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Tesla is cleared in highly publicized fatal crash with ‘no one in the driver’s seat’

Tesla, and specifically Autopilot, has been cleared from blame in the highly publicized fatal crash in Texas that was reported to have happened with “no one in the driver’s seat.”

In April 2021, a strange and tragic accident in a Tesla happened in Spring, Texas.

A Tesla Model S missed a turn, hit a tree, and caught on fire, killing the two occupants. The strange thing was that the police said they don’t think anyone was in the driver seat as someone was found on the front passenger seat and another in the back seat. Furthermore, a family member of the Tesla owner said that he jumped in the back seat when starting the drive.

As we noted at the time, the local media presented the accident as being an autonomous vehicle crash, but Tesla doesn’t have any autonomous vehicles on the road right now, and didn’t at the time – only vehicles with driver-assist features and the FSD Beta, which is also considered level 2 driver assist.

Either way, Tesla’s Autopilot was blamed in the media and both the NTSB and NHTSA launched investigations into the accidents.

Top comment by rmeden

Liked by 6 people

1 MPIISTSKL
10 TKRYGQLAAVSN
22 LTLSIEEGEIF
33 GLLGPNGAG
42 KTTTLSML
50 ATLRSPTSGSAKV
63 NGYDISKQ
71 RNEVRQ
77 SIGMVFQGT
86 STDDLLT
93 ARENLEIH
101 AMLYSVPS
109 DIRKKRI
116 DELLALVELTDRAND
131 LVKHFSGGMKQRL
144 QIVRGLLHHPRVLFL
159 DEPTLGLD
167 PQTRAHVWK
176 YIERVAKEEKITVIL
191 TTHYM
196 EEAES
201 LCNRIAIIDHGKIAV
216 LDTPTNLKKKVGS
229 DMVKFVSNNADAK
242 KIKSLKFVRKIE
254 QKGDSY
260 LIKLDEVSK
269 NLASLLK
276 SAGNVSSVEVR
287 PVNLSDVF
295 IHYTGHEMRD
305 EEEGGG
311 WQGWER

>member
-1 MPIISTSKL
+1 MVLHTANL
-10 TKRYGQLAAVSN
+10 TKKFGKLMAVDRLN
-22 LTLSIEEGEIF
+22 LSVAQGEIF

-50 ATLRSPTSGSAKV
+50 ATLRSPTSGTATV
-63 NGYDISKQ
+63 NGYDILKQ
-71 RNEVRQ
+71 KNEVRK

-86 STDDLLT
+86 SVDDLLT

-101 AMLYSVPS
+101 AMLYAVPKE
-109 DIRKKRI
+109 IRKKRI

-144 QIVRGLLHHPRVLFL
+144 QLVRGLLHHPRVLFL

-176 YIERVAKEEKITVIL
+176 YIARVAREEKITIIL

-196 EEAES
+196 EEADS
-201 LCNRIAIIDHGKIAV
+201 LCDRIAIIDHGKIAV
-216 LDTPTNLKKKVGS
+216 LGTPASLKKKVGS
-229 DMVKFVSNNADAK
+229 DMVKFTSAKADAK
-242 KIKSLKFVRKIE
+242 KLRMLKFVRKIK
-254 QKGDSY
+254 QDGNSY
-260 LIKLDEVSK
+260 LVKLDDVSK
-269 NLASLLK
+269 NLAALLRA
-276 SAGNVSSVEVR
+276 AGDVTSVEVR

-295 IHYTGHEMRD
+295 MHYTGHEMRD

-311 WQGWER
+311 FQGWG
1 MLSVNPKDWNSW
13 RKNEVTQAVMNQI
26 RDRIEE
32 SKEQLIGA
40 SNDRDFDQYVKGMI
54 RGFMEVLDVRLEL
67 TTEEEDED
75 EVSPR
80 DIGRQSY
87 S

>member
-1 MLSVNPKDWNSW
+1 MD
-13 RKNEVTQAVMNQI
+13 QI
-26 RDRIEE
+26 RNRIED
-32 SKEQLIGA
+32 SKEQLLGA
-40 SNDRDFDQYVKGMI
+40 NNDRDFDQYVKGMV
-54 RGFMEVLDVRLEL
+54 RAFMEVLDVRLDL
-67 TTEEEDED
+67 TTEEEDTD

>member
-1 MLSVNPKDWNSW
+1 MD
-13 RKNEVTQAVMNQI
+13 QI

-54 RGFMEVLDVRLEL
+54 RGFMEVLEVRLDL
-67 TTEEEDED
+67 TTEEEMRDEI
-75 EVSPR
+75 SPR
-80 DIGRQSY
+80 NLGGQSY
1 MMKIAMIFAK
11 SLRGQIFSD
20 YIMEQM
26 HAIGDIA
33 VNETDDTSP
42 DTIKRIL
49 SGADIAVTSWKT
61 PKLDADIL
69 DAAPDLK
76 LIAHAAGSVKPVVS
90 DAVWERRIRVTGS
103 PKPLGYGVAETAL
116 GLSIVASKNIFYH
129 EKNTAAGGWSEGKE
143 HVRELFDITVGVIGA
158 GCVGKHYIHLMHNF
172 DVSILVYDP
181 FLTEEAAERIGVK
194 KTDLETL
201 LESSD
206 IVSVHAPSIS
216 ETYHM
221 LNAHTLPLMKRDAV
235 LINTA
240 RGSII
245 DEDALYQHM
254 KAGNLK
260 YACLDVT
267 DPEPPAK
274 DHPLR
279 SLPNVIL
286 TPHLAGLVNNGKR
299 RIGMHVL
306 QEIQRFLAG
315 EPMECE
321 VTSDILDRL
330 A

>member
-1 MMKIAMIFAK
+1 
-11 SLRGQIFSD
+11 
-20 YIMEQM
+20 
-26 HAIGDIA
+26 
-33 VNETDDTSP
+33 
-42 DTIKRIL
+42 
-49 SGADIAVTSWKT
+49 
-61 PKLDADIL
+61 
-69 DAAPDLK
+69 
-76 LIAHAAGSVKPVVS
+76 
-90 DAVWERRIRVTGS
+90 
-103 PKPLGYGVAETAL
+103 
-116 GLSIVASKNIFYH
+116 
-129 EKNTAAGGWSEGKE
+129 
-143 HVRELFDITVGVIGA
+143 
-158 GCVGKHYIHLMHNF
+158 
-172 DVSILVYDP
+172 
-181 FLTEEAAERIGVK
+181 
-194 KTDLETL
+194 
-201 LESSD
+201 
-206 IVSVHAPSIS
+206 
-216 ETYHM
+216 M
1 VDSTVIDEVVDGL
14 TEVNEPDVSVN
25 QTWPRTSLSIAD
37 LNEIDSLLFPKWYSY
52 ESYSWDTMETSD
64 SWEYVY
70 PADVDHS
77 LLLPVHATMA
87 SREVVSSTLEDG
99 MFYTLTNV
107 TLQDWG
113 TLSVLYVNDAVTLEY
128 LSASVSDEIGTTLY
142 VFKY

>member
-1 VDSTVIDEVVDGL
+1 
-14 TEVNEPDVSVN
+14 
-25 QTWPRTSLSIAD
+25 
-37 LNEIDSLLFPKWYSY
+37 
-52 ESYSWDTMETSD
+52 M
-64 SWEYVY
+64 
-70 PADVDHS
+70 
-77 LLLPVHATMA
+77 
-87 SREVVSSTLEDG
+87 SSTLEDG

Don't forget the press stories also said it took a long time (days?) for the fire department to put the lithium fire out. Of course no retraction after the fire chief said it was out in minutes, no problem. They kept putting a little water on the car to keep the battery cool for a longer period of time.

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Data from the car’s event data recorder, which acts as a sort of black box, indicated that Autopilot features were not activated at the time of the crash.

Now two years later, Tesla has been fully vindicated in the accident as the NTSB as released its final report on the crash today and found no evidence that Autopilot was involved:

On-scene exemplar vehicle testing confirmed the manufacturer-provided information that the car’s Autopilot feature could not have been engaged on the roadway where the crash occurred, due to the lack of lane markings. Investigators found that the TACC system was capable of being engaged; however, testing showed that with TACC engaged, the maximum speed possible on this roadway was approximately 30 mph. The acceleration achieved with TACC engaged was lower than the acceleration documented in the car’s EDR data. This evidence indicated that TACC was not engaged during the crash trip.

Instead, NTSB’s report points to the cause being the driver being impaired from alcohol and medication:

We ​​determined that the probable cause of the Spring, Texas, electric vehicle crash was the driver’s excessive speed and failure to control his car, due to impairment from alcohol intoxication in combination with the effects of two sedating antihistamines, resulting in a roadway departure, tree impact, and postcrash fire.

Tesla and the NTSB have been at odds for years now as the agency opened dozen of investigations on Tesla crashes and believes that the automaker’s “Full Self-Driving Capability” package is misleading.

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